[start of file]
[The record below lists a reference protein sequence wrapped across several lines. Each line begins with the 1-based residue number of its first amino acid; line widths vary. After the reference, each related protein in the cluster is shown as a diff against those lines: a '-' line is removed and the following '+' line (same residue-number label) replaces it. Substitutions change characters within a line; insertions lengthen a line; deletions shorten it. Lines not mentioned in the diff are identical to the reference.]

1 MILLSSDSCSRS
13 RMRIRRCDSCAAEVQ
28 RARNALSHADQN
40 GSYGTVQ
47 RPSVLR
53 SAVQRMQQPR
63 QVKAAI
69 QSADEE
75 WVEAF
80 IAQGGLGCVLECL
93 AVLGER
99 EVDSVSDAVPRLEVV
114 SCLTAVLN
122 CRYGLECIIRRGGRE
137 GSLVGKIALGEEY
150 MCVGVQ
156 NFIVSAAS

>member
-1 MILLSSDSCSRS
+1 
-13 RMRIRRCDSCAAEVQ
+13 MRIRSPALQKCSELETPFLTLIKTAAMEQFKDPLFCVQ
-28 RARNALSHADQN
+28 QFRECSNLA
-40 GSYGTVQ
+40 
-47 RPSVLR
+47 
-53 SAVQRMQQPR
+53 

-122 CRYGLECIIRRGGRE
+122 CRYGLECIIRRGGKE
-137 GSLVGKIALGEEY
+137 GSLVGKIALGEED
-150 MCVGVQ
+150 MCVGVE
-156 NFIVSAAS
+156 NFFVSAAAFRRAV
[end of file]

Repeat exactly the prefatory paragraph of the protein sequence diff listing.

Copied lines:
[The record below lists a reference protein sequence wrapped across several lines. Each line begins with the 1-based residue number of its first amino acid; line widths vary. After the reference, each related protein in the cluster is shown as a diff against those lines: a '-' line is removed and the following '+' line (same residue-number label) replaces it. Substitutions change characters within a line; insertions lengthen a line; deletions shorten it. Lines not mentioned in the diff are identical to the reference.]